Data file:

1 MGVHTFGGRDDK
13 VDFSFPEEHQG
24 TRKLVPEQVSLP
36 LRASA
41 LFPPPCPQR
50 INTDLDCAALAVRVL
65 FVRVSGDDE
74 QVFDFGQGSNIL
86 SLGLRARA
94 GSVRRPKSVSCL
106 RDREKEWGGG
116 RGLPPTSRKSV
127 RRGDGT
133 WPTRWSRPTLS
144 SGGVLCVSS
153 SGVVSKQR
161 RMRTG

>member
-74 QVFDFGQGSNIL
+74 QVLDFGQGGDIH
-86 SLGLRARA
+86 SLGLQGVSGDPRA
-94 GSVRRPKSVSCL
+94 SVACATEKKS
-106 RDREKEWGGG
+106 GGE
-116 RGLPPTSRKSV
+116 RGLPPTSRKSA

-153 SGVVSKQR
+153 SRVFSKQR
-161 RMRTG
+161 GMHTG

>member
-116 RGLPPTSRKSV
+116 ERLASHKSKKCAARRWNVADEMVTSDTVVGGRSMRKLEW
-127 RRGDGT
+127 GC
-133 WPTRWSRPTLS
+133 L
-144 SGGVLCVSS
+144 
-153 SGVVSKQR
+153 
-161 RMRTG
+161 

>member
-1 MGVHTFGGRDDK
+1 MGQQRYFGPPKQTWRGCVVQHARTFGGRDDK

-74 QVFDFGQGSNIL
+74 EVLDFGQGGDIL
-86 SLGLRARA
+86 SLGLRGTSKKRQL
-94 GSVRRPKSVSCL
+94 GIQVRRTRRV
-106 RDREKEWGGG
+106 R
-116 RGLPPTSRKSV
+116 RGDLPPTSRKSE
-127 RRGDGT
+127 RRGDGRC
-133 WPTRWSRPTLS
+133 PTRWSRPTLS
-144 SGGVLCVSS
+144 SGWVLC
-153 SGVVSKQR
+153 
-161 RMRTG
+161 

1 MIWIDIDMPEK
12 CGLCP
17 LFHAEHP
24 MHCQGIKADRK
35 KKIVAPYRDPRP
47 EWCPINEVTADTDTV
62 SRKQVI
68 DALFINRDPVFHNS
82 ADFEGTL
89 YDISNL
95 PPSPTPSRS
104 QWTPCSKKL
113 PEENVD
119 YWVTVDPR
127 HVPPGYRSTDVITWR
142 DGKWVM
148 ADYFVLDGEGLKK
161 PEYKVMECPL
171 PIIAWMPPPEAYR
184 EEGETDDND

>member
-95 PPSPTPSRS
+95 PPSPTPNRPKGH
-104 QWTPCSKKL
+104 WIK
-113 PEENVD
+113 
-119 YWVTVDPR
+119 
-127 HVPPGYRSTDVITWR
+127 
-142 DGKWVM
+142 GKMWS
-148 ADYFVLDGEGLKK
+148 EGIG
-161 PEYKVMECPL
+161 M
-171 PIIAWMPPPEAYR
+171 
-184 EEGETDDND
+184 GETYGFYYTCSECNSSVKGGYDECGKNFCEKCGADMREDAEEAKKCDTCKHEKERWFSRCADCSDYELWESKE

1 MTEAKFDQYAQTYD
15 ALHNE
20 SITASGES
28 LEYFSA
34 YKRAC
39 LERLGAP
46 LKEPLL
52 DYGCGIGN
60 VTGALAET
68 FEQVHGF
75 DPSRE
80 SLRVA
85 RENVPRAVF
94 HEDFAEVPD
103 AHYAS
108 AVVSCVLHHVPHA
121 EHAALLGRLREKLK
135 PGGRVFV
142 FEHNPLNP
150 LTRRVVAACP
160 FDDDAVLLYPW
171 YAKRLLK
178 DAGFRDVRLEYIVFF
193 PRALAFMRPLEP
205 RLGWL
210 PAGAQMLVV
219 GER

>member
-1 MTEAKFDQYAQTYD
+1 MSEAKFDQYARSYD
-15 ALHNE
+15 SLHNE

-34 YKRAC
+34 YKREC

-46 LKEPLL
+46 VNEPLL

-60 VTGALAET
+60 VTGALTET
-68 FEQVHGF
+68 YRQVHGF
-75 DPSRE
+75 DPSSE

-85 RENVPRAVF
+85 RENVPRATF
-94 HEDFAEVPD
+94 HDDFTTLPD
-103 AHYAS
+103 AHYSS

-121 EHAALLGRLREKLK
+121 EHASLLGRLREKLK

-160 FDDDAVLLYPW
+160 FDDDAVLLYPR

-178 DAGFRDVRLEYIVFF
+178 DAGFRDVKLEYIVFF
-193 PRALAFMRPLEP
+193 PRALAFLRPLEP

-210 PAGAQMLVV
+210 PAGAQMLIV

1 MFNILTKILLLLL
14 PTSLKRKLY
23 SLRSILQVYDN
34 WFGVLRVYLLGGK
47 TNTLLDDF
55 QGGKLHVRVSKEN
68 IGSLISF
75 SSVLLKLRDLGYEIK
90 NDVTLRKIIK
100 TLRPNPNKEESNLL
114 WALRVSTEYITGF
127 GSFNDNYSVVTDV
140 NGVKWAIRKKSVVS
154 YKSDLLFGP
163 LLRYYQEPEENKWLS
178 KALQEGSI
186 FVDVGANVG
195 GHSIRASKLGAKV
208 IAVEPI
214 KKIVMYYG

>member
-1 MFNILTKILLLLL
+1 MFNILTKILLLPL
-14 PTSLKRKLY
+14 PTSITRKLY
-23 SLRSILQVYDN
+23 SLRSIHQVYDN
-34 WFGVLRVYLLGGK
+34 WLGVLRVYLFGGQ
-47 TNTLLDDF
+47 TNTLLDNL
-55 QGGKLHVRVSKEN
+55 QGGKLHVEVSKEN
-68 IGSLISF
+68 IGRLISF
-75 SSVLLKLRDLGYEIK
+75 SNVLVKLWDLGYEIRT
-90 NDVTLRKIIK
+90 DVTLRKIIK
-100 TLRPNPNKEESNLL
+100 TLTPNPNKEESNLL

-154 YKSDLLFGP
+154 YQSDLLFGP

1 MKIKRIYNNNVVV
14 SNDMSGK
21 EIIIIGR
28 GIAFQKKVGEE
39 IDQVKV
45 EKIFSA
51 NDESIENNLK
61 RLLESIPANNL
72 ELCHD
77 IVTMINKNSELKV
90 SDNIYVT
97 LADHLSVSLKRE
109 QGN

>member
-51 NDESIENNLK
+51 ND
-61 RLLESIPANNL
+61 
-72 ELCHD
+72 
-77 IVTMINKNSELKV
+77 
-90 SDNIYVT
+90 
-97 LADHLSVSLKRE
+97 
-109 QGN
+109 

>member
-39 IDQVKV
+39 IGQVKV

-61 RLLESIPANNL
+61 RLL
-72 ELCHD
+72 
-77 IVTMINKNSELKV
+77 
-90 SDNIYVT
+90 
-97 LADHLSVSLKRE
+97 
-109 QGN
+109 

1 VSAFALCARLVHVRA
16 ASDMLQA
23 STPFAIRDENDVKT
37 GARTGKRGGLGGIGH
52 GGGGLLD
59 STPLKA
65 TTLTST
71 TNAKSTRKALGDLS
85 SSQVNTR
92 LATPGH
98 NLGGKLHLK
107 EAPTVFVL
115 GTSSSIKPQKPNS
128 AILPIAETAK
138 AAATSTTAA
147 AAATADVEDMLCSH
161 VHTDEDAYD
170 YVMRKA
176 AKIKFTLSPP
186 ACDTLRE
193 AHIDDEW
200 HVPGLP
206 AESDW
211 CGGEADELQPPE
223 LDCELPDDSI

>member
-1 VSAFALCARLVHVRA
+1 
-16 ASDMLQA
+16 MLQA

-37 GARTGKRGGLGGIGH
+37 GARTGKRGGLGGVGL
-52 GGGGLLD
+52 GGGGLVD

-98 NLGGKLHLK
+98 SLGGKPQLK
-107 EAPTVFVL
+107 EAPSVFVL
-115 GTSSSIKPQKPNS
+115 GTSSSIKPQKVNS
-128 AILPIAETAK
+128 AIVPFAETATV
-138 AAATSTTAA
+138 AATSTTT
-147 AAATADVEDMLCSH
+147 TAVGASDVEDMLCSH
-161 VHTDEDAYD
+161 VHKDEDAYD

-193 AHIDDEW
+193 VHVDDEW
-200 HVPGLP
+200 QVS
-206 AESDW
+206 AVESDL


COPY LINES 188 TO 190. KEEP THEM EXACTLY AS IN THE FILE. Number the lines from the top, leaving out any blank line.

>member
-1 MFNILTKILLLLL
+1 MFNILTKILLLPL